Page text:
Hedges feels Canadians among top competitors heading to London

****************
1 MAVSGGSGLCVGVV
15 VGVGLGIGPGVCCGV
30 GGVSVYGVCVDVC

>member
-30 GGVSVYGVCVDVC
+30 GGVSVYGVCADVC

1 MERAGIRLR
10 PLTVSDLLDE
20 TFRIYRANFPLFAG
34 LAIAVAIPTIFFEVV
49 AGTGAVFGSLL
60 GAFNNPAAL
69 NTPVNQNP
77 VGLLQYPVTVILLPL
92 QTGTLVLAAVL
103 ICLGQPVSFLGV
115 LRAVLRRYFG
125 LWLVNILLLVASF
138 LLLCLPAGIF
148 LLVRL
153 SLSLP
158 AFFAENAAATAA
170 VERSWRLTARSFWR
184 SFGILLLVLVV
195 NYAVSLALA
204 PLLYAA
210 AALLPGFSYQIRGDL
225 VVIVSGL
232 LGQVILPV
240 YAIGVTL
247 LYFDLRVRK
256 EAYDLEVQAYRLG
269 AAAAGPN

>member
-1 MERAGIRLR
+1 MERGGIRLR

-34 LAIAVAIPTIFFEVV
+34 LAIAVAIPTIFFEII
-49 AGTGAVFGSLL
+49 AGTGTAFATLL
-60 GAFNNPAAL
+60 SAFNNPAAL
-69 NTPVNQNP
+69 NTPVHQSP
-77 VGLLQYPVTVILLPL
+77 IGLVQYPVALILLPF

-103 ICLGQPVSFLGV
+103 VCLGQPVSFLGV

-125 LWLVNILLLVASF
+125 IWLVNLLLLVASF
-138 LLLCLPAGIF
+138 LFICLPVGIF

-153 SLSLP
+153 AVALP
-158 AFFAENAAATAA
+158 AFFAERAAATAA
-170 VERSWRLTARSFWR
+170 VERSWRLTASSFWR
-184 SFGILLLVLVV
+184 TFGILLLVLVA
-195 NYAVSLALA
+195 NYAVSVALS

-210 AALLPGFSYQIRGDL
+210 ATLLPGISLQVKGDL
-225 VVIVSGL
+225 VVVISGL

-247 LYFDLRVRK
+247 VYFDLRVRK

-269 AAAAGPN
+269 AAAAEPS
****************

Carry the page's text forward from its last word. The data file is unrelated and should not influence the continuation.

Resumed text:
first_imgAfter a gruelling year of travel and competition, Hedges returned to his home town of Fort St. John on July 29 for some much needed rest, recovery and of course to spend some time with his family.However, the Energetic City isn’t a vacation for the Paralympian, as he spends a significant portion of his day shooting around to keep his skills sharp.He says the time at home also provides his body and mind the much needed rest and recovery period necessary for a high level athlete.- Advertisement -“I think it’s very important. It’s been a long haul, and its going to be a very intense, high pressure two to three weeks as we lead into the Paralympics, which start August 29 and run until September 8.”Compare that to his regular workout routine, which consists of two hours of team practice, following by a trip to the gym, a shoot around, weight training, a balanced diet, as well as the odd yoga, pilates and massage session, and maybe Fort St. John is a bit of a vacation.Hedges, who competed with Canada to win a silver at the 2008 Beijing Games, says he is more prepared this time and the experience of Beijing is helping in his training.Advertisement This will be no easy task, as according to Hedges, international play is a much quicker game, featuring very high quality players.However, Hedges remains confident in his team’s abilities on the court.”I really feel that we have a very good chance of winning this tournament with the way we are playing right now and the way we are working towards the games.”The Paralympian even went as far as saying the goal heading into the games is a gold medal.Hedges says that there is one game that he is particularly looking forward to, when Canada meets Great Britain in the second round robin game, alluding to the high intensity environment playing the host team will provide.Advertisement “Mentally I’m definitely more prepared. I know the rigors of the tournament and am more aware of the pressure that you put yourself under, so I’ll try to deal with that better and focus on the moment and not got overwhelmed by the end process and just work each day until the end goal.”Hedges and Team Canada enter the tournament ranked seventh – ranking that the point guard disagrees with. He says the team, consisting of nine returning players and three Paralympic Games rookies, should be slated in the top third or fourth spot. He says they played very well against the Americans as well as the Austrialians at this year’s World Championships, with both teams considered the favourites entering the Games.When discussing the play of his team, he says the Canadians’ strengths lie in their conditioning, saying the team is putting heavy emphasis on fitness and pushing each other to compete with the best opponents in the world. He also is very confident with the leadership Canada’s veterans have exhibited in preparation for the Games.Hedges says the area his team could work on is defence, pointing out the majority of competing teams have the ability to produce offensively, so the team will focus on defensive toughness. He says that if the team can stay solid defensively, it could wear their opponents down quickly and prove very beneficial.Advertisementcenter_img Sports has always been a passion for Hedges, who grew up playing hockey, baseball and even football, admitting he never considered basketball until following his accident.He says as a huge hockey fan growing up in B.C., he admired legendary Vancouver Canuck Trevor Linden, attributing his own leadership skills to those of the retired Canucks Captain.Until he’s in London himself, Hedges says being immersed in the current Olympics games from afar is actually beneficial for himself as he waits to begin competition at the Paralympic Games.”It’s good to watch and see. It’s good mental training as well. To see some of the adversity they are put through, seeing those situations and thinking about how you would deal with them yourself is a huge help.”Hedges says it’s a great honour to don the read and white jersey and represent Canada, especially knowing that back home he has the support of his friends and family, saying that if Canada does take home a medal, it will be making its way to northeast B.C. for a visit.Advertisementlast_img read more